OpenStack devstack

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Devstack is a script used primarily for upstream OpenStack development. This wiki page documents usage information for devstack on Fedora.

Contents

Feedback

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Work in Progress
You should be aware up front that Devstack support for Fedora is still a work in progress. You may run into problems. If you do, please provide feedback on the review so we can get the problems resolved. Also, if you come up with any tips that Fedora users should be aware of, please update this page. Thanks!

Getting Devstack for Fedora

Devstack does not currently officially support Fedora. However, there is a patch that adds support for Fedora 16 which you can find here. Optionally, you can grab a version from github that includes support for using Qpid as the messaging system instead of RabbitMq: russellb's github repo.

In either case, start by clong the upstream devstack repo.

 $ git clone git://github.com/openstack-dev/devstack.git

Using the patch from gerrit

Go to the gerrit page for the patch and find the Download section. It will provide a git command to use to get the latest version of the patch.

Using russellb's github repo

 $ git remote add russellb git://github.com/russellb/devstack.git
 $ git remote update
 $ git checkout -b fedora-support russellb/fedora-support

Initial Setup

Devstack allows you to create a localrc file with settings specific to your environment. Creating this file isn't strictly necessary, but it's likely you'll want to use it at some point. Here are some options commonly used that are worth noting:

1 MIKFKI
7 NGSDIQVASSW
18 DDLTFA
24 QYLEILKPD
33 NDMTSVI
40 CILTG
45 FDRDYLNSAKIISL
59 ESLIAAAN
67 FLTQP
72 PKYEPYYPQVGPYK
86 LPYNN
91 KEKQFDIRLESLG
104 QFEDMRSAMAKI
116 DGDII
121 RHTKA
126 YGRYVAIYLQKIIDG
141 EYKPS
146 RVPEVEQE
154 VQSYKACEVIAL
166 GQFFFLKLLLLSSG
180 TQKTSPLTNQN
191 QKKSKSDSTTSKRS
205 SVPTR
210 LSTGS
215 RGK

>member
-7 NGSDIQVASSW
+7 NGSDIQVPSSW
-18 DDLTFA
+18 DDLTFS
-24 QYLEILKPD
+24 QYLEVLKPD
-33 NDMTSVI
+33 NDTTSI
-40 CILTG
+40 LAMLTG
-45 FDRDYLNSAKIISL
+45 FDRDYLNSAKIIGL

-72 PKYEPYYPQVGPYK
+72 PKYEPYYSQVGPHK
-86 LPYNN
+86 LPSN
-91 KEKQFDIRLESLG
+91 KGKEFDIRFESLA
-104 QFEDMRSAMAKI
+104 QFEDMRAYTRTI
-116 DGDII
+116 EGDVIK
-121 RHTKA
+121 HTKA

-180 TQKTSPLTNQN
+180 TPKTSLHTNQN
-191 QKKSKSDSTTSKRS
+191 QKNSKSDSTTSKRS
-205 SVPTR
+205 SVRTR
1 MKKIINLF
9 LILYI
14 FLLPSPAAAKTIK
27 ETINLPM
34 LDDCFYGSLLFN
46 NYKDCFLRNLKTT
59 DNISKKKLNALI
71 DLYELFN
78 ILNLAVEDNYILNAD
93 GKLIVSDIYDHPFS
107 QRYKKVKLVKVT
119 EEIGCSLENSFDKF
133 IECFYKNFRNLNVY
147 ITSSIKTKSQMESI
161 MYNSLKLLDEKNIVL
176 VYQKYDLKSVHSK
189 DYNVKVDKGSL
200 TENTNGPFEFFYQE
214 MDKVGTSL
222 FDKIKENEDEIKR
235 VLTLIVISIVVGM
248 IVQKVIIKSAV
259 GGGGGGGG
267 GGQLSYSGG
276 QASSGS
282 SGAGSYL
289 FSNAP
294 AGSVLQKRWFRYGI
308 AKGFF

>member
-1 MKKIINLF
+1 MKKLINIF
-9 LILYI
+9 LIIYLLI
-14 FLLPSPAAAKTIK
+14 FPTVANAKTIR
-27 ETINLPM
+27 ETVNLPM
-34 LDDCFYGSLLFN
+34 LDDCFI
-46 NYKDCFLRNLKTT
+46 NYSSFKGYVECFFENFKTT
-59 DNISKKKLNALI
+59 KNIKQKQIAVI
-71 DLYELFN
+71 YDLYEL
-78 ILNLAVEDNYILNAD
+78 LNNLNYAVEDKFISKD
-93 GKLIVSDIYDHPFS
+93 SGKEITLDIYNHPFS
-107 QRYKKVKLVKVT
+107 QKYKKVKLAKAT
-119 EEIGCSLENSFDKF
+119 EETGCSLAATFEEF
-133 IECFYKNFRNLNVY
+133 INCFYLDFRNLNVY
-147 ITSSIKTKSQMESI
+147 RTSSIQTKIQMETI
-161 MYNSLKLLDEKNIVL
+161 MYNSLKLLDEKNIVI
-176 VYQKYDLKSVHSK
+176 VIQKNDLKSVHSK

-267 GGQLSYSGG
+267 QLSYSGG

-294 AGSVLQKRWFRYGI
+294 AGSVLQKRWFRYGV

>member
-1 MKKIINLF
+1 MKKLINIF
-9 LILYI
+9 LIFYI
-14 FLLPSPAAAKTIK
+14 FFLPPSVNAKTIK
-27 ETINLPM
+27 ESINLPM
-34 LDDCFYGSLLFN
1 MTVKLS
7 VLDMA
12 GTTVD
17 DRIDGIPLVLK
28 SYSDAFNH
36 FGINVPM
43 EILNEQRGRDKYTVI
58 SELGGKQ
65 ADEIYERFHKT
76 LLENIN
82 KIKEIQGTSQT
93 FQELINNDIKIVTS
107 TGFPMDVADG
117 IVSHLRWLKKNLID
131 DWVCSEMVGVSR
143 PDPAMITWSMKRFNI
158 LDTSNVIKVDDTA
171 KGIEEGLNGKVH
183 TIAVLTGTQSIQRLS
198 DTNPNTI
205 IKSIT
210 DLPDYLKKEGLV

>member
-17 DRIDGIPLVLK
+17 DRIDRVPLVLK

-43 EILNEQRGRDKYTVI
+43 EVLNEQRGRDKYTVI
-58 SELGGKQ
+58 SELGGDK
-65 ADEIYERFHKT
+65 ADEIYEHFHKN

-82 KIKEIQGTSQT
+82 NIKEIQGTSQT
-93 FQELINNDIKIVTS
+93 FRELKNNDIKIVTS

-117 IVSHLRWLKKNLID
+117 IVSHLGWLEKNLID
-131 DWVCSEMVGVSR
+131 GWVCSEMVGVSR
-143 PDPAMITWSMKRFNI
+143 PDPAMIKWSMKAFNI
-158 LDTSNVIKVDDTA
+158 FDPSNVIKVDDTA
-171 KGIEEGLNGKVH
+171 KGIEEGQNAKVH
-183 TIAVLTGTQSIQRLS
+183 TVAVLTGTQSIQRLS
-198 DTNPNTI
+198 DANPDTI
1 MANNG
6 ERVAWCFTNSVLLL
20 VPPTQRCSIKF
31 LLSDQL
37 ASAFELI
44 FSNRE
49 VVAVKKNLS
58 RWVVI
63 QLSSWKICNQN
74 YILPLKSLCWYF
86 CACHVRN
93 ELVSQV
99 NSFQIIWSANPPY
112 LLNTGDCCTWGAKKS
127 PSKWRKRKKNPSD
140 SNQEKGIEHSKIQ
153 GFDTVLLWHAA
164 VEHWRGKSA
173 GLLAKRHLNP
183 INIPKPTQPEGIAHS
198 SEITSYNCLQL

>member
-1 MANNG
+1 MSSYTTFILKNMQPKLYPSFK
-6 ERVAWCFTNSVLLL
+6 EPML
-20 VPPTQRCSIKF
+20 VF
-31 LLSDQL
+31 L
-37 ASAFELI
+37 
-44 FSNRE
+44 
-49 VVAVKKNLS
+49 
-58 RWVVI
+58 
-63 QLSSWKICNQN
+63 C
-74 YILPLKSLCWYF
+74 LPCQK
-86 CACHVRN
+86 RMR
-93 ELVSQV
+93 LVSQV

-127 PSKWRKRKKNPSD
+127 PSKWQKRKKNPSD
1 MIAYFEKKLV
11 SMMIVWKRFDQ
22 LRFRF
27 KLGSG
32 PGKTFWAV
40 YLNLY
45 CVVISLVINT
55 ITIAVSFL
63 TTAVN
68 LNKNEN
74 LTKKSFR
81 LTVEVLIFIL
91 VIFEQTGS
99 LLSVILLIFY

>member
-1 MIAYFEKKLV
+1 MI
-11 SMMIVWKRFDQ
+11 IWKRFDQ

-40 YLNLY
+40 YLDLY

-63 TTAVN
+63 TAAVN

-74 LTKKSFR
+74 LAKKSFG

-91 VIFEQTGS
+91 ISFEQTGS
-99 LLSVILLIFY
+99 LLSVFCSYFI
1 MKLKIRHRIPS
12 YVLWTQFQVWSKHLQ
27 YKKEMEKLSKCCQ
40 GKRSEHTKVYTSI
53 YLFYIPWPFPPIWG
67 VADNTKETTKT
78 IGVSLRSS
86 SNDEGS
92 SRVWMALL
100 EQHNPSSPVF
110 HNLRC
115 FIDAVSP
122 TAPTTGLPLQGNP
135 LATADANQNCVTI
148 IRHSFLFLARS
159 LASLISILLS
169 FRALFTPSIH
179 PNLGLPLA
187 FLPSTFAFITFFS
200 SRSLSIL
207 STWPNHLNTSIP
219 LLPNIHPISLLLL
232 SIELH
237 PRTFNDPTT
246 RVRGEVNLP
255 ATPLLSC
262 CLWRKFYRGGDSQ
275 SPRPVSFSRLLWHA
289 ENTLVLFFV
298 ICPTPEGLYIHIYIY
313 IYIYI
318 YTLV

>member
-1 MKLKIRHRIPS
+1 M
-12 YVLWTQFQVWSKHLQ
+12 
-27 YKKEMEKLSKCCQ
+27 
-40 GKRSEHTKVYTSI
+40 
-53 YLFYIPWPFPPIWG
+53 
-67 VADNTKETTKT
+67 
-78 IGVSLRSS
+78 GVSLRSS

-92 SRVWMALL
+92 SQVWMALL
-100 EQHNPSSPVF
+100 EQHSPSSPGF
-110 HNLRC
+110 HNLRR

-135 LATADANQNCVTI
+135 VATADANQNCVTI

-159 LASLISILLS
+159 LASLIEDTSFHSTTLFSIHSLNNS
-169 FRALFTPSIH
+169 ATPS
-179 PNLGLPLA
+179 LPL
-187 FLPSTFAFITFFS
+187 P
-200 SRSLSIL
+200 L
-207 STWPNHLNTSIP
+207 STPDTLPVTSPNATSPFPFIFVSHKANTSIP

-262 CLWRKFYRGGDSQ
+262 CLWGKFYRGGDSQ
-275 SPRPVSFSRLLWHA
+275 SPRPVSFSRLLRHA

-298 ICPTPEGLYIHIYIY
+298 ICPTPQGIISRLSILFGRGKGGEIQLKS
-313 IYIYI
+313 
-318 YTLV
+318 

• MESSAGING_SYSTEM=qpid
    • Set this option if you are using the version from russellb's github repo and would like to use Qpid instead of RabbitMQ.
  • HOST_IP_IFACE=em1
  • PUBLIC_INTERFACE=em1
  • VLAN_INTERFACE=em1
  • FLAT_INTERFACE=em1
    • By default, devstack assumes your primary network interface is eth0. Ethernet and other network device naming has changed in recent versions of Fedora. To see what your machine actually uses for a network device, run ifconfig and use the device that your machine uses to talk to the outside world. It is likely that this is em1.

For a list of other variables that can be specified, including ones that allow you specify custom git repos and branches to use for testing, see the stackrc file.

Running Devstack

To run devstack, you just run the stack.sh script.

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Root
Note that this script expects to be run as non-root, but with sudo access. If you run the script as root, it will automatically create a new user.
$ ./stack.sh

Using the environment

Once the stack is up and running, you can use it like you would any other OpenStack deployment. Devstack includes a couple of files that will populate your environment with the needed variables for various tools to work: openrc and eucarc.

$ . ./openrc
$ nova list
$ . ./eucarc
$ euca-describe-instances

Running the devstack exercises

Devstack includes a set of exercise scripts to do some basic testing of the running stack. These tests are used by jenkins to gate commits to various OpenStack projects. To run them, run the exercise.sh script.

$ ./exercise.sh

To see a list of tests:

$ ls exercises/
boot_from_volume.sh  bundle.sh  client-args.sh  client-env.sh  euca.sh  floating_ips.sh  swift.sh  volumes.sh

To skip a set of exercises, specify a comma separated list of exercise names in the SKIP_EXERCISES variable:

$ SKIP_EXERCISES=switft,volumes
$ ./exercise.sh